The IRS is also increasing its use of data analytics to identify taxpayers who have potentially failed to properly report virtual currency transactions. Between data analytics and the use of summons, the IRS can very effectively obtain information on global virtual currency transactions. This is even the case in blockchain situations. Even though the blockchain for cryptocurrency should be anonymous, these transactions are traceable. This is because virtual currency or cryptocurrency owners will typically need to produce identification when they want to convert these digital currencies. At this point, the owners of digital currencies can be identified to the IRS. With this in mind, owners of virtual currency should establish a clear reporting plan as soon as possible. This is the case even if they have yet to receive one of the three letters discussed above.
How is Virtual Currency Taxed and Reported on Tax Returns
According to IRS Notice 2014-21, virtual currency or cryptocurrencies (i.e. Bitcoin, Ether, and Ripple) is not “currency” for income tax purposes. Instead, the IRS treats virtual currency that can be converted into traditional currency as “property” for tax purposes. Any gains on property is taxed. Thus, any gains or increase in value of the virtual currency is subject to income taxation. Prior to the enactment of the 2017 Tax Cuts and Jobs Act, some individuals exchanged one virtual currency for another (e.g., Bitcoin for Ether) and deferred any gains in the virtual currency under the theory that such exchanges qualifies for Section 1031 or like-kind exchanges.
Although the exchange of virtual currency may have qualified for 1031 treatment prior to the 2018 tax year, it is unclear whether many cryptocurrency traders followed the proper procedures under Section 1031 to qualify for deferred tax treatment and completed a required IRS Form 8824. Regardless, under the new tax law, individuals will no longer be permitted to defer taxable gains on the exchange of virtual currencies. Furthermore, engaging in virtual currency trading likely triggers an obligation to disclose the transaction on an IRS Form 8949. Unfortunately, the IRS has issued only limited guidance on the tax treatment of virtual currency. This may result in a trap for many.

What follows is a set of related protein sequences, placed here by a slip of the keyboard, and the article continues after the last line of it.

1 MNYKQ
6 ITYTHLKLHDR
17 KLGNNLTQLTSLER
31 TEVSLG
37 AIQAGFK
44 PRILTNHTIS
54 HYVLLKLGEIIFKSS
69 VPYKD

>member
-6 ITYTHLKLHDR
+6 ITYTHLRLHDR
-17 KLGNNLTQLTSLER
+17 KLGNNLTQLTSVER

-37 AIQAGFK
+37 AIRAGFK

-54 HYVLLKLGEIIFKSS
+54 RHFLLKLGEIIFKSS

Virtual Currency Compliance and Offshore Bank Account Voluntary Disclosure Program Déjà vu
The new Virtual Currency Compliance program is strikingly similar to the early stages of Offshore Voluntary Disclosure Program (“OVDP”) in which the IRS “convinced” nearly 50,000 foreign bank account holders to disclose these accounts and pay back taxes on undisclosed foreign source income. (Individuals who participated in the OVDP were subject to a 20 to 50 percent penalty on the highest aggregate value of undeclared assets). Many individuals that participated in the OVDP or had their foreign accounts discovered by the IRS learned a very expensive and painful lesson. Foreign Tax Compliance Act (“FATCA”) legislation should have taught every a valuable lesson- hiding income from the IRS has serious tax consequences. Anyone with digital currency transactions should disclose the transaction to the IRS before mandatory minimum penalties (similar to the OVDP) are imposed.
The IRS letter campaign is just the start of virtual currency enforcement. Anyone with undisclosed digital currency should take advantage of the IRS letter writing campaign and immediately learn about the tax consequences associated with virtual currency and become compliant. Consider IRS Letters 6173, 6174, and 6174-A as warning shots. In the very near future, becoming compliant with virtual currency reporting requirements will likely become much more painful. The attorneys at Diosdi Ching & Liu, LLP can reply to IRS Letter 6173 and prepare necessary amended tax returns. We are also available to consult on the tax and reporting consequences of digital currency.
The tax attorneys at Diosdi Ching & Liu, LLP represent clients in a wide variety of domestic and international tax planning and tax controversy cases.
Anthony Diosdi is a partner and attorney at Diosdi Ching & Liu, LLP, located in San Francisco, California. Diosdi Ching & Liu, LLP also has offices in Pleasanton, California and Fort Lauderdale, Florida. Anthony Diosdi represents clients in federal tax controversy matters and federal white-collar criminal defense throughout the United States. Anthony Diosdi may be reached at (415) 318-3990 or by email: firstname.lastname@example.org.
This article is not legal or tax advice. If you are in need of legal or tax advice, you should immediately consult a licensed attorney.